2. Space Rental–This seems to be rare but this is the deal I had at The Treehouse and I loved it. Every four months I signed a rental agreement and was responsible for paying a set sum of money each month. This set sum of money was put towards the cost of running the store and with 30+ crafters pitching in, the system worked. At first we all paid the same amount in rent but over time it was adjusted to more accurately reflect a small percentage of each crafters sales. For example, selling five bars of soap each month at $5 each doesn’t come close to a fine artist selling a painting for $200 or a jewelry maker selling ten pairs of earrings for $35 each. (Truth be told, anywhere you go, the soaper will usually make the least because they’re selling $5 items instead of $30 t-shirts or $50 necklaces. Each crafter could sell 10 of each and there’d be a huge difference in profit. It makes me chuckle sometimes because I think a lot of folks assume I’m making bank by selling soap but that’s soooooo faaaaaar from the truth. I’d do a million times better if I just focused on selling jewelry or handbags but I’m too in love to give it up [Soap, I can’t quit you!].) So the only drawback I’ve experienced from this system is having all crafters pay equal rent. If you find yourself in that situation either get out or renegotiate.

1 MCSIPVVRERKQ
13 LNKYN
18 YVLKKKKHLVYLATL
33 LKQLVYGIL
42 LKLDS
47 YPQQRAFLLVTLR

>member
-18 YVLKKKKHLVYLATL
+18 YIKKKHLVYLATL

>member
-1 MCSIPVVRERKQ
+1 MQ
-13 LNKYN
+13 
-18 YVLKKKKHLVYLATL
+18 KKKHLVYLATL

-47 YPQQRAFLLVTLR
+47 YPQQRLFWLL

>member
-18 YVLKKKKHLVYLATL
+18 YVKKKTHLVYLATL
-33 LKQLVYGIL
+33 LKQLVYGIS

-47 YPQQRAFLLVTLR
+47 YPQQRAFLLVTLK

3. Consignment–This is where my cautionary tale begins. Consignment is where a crafter places their products in a shop and waits for them to sell. Once something sells, the crafter usually gets 60% of the retail price and the shop owner gets 40%. You can see this is a better deal than the 50% with wholesaling. However, with consignment you don’t get paid until something sells whereas wholesaling you get paid right from the start and your worries are over. Usually people go for the wholesaling deal because that 10% difference is worth not having to worry about what happens to your product after it leaves you.